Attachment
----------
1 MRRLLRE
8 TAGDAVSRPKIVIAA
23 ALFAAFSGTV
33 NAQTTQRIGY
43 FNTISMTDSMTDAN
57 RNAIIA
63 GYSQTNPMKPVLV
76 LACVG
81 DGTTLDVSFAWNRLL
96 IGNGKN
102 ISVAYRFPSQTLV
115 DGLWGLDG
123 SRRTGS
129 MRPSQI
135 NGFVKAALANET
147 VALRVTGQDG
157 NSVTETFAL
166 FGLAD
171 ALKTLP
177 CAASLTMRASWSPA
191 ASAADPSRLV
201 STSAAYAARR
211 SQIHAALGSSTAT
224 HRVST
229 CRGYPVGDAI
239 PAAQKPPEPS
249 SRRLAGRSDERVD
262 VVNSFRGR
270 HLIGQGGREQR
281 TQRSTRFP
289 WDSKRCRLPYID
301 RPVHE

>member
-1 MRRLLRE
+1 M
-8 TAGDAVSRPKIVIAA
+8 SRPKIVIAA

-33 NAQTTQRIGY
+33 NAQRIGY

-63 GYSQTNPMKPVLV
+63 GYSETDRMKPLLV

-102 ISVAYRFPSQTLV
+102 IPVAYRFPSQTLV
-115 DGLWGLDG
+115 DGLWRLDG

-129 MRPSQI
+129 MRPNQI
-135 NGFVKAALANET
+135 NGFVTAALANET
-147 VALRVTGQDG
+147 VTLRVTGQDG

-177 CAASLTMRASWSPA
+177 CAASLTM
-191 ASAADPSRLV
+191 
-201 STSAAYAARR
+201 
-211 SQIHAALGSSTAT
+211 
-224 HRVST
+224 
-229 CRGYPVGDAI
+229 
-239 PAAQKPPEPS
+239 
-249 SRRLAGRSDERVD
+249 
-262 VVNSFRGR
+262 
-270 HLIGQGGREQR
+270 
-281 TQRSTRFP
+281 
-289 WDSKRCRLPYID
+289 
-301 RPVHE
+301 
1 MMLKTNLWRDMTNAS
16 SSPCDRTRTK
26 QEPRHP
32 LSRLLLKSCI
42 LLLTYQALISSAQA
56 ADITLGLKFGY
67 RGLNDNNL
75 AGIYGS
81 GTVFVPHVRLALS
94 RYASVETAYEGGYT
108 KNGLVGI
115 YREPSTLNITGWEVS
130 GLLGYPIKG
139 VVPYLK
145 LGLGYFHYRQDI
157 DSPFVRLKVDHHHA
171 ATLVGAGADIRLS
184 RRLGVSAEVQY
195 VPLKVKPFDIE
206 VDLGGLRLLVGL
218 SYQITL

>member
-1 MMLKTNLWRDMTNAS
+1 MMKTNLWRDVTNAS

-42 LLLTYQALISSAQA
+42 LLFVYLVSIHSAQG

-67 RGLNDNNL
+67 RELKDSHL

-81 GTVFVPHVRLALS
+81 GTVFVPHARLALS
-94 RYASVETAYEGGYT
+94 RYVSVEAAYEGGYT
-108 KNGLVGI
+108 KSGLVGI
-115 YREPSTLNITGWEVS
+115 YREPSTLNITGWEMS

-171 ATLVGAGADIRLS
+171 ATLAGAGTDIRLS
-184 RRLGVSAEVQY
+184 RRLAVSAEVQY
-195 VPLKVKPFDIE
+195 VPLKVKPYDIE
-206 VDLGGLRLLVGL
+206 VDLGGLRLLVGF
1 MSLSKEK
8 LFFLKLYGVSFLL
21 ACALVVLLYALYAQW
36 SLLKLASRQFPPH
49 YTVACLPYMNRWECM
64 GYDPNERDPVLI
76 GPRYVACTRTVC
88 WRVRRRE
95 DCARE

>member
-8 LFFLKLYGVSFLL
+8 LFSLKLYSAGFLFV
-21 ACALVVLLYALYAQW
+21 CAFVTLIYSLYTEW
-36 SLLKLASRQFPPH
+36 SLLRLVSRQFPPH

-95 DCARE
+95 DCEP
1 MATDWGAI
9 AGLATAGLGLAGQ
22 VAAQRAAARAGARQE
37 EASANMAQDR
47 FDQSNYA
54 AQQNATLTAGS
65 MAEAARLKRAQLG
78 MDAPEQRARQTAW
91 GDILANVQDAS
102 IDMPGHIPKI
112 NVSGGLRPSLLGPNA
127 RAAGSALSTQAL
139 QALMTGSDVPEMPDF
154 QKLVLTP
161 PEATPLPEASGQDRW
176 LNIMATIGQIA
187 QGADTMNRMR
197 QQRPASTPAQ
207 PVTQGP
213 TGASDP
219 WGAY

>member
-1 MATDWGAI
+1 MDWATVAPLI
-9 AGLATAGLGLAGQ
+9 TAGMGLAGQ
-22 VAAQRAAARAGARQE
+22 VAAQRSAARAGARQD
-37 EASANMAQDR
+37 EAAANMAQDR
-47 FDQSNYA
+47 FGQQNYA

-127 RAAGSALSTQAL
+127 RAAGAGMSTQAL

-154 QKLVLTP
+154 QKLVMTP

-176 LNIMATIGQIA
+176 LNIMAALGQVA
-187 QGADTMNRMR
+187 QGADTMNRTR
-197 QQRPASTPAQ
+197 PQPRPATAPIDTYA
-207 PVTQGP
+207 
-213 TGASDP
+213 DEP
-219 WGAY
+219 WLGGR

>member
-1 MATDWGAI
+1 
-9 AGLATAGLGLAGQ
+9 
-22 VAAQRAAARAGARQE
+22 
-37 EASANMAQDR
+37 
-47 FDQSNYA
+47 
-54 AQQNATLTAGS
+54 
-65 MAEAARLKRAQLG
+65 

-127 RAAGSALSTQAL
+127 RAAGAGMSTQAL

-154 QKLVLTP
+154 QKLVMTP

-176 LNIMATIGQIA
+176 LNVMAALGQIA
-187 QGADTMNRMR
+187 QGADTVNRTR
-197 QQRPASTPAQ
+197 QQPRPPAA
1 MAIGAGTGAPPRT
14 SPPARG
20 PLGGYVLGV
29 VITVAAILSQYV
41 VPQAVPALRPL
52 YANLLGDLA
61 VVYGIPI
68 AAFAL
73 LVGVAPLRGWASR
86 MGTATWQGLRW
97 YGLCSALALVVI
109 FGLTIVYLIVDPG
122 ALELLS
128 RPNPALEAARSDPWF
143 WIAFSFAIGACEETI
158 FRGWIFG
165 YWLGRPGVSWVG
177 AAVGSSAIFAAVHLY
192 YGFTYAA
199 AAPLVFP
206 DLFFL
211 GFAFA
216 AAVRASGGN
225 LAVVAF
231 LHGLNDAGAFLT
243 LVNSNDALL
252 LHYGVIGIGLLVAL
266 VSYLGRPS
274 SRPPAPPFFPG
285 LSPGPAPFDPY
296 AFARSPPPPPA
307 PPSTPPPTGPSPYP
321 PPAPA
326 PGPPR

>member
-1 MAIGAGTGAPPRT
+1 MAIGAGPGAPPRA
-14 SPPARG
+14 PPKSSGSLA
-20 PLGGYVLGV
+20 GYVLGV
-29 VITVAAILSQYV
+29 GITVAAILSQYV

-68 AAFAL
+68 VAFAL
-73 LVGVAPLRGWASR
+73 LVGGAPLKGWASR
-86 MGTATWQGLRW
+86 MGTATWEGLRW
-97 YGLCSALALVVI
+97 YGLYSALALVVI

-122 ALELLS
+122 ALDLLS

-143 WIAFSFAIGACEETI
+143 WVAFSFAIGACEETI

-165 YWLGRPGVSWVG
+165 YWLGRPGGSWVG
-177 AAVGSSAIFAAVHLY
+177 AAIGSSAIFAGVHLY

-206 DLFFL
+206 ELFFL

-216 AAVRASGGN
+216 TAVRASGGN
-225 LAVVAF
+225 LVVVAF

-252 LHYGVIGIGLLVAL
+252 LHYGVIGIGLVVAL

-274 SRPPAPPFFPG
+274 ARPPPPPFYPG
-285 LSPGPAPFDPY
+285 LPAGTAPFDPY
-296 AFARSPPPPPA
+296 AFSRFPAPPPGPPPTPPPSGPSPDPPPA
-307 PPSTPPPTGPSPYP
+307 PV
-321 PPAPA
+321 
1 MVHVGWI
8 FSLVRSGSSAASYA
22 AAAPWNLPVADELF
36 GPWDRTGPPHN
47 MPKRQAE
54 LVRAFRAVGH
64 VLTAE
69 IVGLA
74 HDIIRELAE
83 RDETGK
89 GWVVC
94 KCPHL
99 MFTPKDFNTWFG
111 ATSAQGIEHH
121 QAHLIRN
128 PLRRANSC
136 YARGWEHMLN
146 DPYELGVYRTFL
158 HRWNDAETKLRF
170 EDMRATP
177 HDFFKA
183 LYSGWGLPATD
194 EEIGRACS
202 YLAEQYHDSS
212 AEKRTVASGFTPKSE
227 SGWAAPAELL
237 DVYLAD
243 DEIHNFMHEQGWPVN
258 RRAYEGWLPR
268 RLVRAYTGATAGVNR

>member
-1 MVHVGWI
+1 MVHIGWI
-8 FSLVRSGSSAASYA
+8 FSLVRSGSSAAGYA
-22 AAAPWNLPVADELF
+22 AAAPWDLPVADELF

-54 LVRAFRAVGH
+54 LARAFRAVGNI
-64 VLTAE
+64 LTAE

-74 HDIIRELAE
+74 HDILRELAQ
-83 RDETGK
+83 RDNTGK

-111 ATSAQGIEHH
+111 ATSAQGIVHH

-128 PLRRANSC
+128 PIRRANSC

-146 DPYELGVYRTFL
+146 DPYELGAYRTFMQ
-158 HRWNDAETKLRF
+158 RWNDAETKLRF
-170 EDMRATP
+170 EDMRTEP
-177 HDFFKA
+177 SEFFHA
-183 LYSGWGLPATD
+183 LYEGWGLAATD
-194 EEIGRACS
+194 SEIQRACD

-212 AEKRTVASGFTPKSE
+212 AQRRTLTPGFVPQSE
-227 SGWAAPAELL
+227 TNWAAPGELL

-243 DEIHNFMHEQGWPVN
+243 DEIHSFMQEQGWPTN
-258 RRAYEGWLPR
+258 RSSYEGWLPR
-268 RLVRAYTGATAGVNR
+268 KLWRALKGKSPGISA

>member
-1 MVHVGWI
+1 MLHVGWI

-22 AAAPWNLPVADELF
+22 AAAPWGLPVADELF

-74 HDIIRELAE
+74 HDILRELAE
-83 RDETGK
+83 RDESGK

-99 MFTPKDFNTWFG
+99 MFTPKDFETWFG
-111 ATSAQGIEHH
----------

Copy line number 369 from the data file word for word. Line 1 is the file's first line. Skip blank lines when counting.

+83 RDESGK